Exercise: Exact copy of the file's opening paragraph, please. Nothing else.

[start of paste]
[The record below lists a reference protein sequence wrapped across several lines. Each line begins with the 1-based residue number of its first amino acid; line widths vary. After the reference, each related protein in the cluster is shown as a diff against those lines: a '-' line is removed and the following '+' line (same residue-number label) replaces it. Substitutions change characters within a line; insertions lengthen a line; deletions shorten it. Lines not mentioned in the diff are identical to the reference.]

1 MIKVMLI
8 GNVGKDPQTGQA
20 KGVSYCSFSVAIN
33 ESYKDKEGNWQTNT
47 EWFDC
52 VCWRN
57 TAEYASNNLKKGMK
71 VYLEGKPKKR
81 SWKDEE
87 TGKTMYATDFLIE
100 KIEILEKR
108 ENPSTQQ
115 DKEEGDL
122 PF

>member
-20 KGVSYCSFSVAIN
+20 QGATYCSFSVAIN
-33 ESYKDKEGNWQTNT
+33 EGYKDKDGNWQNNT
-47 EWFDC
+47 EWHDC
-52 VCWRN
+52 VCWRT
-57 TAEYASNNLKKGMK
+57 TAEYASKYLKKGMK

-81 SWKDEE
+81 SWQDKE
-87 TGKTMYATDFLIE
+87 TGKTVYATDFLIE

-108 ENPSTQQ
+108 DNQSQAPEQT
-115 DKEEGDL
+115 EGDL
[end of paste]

[The record below lists a reference protein sequence wrapped across several lines. Each line begins with the 1-based residue number of its first amino acid; line widths vary. After the reference, each related protein in the cluster is shown as a diff against those lines: a '-' line is removed and the following '+' line (same residue-number label) replaces it. Substitutions change characters within a line; insertions lengthen a line; deletions shorten it. Lines not mentioned in the diff are identical to the reference.]